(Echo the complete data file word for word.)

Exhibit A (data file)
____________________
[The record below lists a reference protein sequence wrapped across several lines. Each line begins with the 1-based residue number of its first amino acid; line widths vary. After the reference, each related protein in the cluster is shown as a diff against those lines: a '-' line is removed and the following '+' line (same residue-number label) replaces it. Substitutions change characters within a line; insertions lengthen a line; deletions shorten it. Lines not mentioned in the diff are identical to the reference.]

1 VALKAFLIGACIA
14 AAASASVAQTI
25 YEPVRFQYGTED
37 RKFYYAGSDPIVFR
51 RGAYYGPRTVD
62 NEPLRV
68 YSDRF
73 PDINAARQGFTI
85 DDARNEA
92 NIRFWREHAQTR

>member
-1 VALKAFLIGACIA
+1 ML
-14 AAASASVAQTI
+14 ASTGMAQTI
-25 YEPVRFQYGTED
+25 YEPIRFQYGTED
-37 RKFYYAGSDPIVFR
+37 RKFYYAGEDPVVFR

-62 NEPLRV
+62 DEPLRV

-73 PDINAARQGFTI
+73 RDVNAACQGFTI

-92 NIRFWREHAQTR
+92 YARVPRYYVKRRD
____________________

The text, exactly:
[The record below lists a reference protein sequence wrapped across several lines. Each line begins with the 1-based residue number of its first amino acid; line widths vary. After the reference, each related protein in the cluster is shown as a diff against those lines: a '-' line is removed and the following '+' line (same residue-number label) replaces it. Substitutions change characters within a line; insertions lengthen a line; deletions shorten it. Lines not mentioned in the diff are identical to the reference.]

1 VALKAFLIGACIA
14 AAASASVAQTI
25 YEPVRFQYGTED
37 RKFYYAGSDPIVFR
51 RGAYYGPRTVD
62 NEPLRV
68 YSDRF
73 PDINAARQGFTI
85 DDARNEA
92 NIRFWREHAQTR

>member
-1 VALKAFLIGACIA
+1 ML
-14 AAASASVAQTI
+14 ASTGMAQTI
-25 YEPVRFQYGTED
+25 YEPIRFQYGTED
-37 RKFYYAGSDPIVFR
+37 RKFYYAGEDPVVFR

-62 NEPLRV
+62 DEPLRV

-73 PDINAARQGFTI
+73 RDVNAACQGFTI

-92 NIRFWREHAQTR
+92 YARVPRYYVKRRD